note: entire contents copyright 2000 by Larry Stark
Costume Design by Elena Ivanova
Scenic Design by Stefan Barnas
Sound Design by Josh Prytor
Lighting Design by Karen Perlow
Properties Coordinator Brigid Connelly
Production Stage Manager Dani Snyder
Dennis Ziegler........................................Patrick Zeller
Warren Straub........................................Graham Sack
Jessica Goldman............................Amanda Mantovani
Dennis, who has been dealing dope for five years, boasts that he has been providing Golden Moments of Youth that his young friend Warren will look back fondly upon as they slowly turn into carbon copies of their rich, fucked-up parents. The scene is New York, the year 1982, Ronald Reagan is declaring ketchup a vegetable, Jessica has legs that go on forever and she just might break young Warren's fast --- especially when he spends a thou or two on a night at The Plaza out of the $15,000 he liberated from his old man's illicit bribe-stash. [Am I going a little fast for you?] After you see this stunning show, you may go home contrasting and comparing it with "Catcher in The Rye" and "American Buffalo" and "Shopping And Fucking" but I guarantee you will think of nothing whatever except these three intensely realized characters once Kenneth Lonergan's play grabs you by the throat and flings you into the center of their lives. This is An Experience.
Everything in these young people's lives is ambivalent. Patrick Zeller's Dennis maintains his cool as mentor and role-model by insulting people every chance he gets. Graham Sack's Warren packs a suitcase when leaving home with vintage toys and records because he knows their cash value to collectors, but hesitates to sell these beloved fragments of his youth. And a vaguely hoped-for intimacy peeks out between an impulse for love and a need to boast of getting laid at last. Everything seems like the pot or the blow that represents a street-value profit, even though you keep back half an ounce for personal use.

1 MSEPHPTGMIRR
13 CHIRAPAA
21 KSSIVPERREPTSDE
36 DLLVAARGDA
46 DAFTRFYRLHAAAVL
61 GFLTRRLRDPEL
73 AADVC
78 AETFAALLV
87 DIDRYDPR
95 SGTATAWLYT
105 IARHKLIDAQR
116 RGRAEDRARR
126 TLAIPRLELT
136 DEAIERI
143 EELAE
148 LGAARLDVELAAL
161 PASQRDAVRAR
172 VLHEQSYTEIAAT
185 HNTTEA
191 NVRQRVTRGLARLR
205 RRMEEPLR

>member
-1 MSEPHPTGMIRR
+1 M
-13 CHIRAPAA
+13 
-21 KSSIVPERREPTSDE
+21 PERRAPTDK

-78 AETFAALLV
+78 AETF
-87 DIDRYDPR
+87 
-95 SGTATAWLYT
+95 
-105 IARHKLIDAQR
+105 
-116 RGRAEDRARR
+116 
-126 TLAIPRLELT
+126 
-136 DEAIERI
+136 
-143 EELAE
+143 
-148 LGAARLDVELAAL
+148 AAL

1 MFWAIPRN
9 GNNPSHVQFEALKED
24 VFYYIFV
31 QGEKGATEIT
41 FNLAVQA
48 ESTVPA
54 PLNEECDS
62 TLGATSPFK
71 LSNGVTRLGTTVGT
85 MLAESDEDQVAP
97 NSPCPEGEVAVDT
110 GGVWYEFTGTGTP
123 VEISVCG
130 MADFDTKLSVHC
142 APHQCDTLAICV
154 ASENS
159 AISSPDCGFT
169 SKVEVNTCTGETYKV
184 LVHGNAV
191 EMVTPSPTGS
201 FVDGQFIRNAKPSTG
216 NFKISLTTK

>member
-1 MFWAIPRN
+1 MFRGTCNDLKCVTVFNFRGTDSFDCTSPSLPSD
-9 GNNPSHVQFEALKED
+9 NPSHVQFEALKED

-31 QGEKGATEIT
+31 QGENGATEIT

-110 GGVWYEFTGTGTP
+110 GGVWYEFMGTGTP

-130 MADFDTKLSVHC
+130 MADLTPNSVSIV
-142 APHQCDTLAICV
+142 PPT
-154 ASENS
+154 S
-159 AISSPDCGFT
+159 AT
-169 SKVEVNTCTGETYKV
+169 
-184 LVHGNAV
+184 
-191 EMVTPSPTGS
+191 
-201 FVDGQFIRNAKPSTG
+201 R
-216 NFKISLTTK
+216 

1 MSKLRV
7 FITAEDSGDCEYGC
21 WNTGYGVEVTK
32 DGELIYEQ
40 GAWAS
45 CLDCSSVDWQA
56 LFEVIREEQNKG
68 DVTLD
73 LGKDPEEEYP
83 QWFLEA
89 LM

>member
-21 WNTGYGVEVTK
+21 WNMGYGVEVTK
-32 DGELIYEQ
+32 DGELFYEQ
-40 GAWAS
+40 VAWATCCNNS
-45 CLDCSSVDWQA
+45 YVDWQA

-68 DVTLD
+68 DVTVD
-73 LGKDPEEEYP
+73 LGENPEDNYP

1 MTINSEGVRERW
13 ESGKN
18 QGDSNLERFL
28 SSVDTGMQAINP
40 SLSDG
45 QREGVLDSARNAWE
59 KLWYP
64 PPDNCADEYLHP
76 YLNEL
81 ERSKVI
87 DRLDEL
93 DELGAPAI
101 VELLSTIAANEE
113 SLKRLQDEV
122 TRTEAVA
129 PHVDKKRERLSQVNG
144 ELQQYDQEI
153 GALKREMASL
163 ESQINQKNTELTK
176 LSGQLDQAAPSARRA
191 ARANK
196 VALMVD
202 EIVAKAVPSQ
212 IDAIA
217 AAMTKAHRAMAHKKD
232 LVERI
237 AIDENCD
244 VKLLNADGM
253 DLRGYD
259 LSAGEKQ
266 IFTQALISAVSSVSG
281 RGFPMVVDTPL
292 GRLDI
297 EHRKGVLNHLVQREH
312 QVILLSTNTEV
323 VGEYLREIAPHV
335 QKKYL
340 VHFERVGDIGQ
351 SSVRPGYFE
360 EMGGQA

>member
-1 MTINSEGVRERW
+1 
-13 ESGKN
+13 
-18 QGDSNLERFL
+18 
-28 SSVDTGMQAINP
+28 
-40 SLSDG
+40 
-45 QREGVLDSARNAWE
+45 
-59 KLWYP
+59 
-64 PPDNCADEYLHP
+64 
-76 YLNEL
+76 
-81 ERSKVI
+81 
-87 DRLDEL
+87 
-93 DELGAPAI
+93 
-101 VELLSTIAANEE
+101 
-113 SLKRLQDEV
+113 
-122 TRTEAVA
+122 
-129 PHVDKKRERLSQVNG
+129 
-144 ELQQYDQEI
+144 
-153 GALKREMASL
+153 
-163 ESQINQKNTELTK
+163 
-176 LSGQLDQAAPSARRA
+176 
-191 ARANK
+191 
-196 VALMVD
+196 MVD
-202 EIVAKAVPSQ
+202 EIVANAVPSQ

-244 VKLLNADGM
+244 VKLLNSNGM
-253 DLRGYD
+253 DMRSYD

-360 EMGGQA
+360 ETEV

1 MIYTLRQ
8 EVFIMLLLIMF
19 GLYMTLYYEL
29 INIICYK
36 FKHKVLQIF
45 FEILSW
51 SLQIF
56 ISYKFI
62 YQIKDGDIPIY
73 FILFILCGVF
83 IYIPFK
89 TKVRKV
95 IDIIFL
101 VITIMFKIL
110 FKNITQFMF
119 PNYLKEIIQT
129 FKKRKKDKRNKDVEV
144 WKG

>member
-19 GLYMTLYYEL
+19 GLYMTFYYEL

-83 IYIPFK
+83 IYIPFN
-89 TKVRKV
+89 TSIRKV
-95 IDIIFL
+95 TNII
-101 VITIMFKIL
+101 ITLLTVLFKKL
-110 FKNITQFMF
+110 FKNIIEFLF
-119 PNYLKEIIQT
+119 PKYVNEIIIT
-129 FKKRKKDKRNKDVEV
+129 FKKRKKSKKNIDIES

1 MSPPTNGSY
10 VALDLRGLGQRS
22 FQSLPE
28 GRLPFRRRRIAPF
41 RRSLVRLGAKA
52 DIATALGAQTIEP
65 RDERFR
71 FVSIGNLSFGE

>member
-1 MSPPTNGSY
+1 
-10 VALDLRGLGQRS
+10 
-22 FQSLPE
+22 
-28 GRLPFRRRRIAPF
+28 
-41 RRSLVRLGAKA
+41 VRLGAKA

That prickly ambivalence is most obvious in Amanda Mantovani's Jessica, who admits to being screwed over and hurt before, but who can't stop kissing once she starts. She demands a present that will symbolize sincerity, but can't deal with its immense value when it's given.
This show is the perfect confluence of script, cast and director that looks, every step of the way, like raw, honest reality. Director Courtney Anne O'Connor has encouraged her cast to interrupt one another, to shout one another down, and to fight for their individual integrity, no holds barred, despite feeling the heat and the pain of the moment. And they rise to that challenge, so that even their silences have weight and meaning. They are so intent on what they squabble over that what the fight is over becomes less important than the simple fact of the fight itself. Each of these young actors is solidly anchored into character and ready for anything.
At one point Jessica remarks that the fact that she can, or sometimes can no longer remember times and things that used to be important to her means not that she has grown beyond them, but that they, perhaps like important things now, never have any meaning at all. Dennis, confronting a fellow dealer's overdose on goof-balls at only twenty-three is freaked by the fact that everyone, himself included, will die. And so the trio moves on, in a lovingly slovenly slice-of-life set by Stefan Barnas, doing what they do, being what they are, because "This Is Our Youth".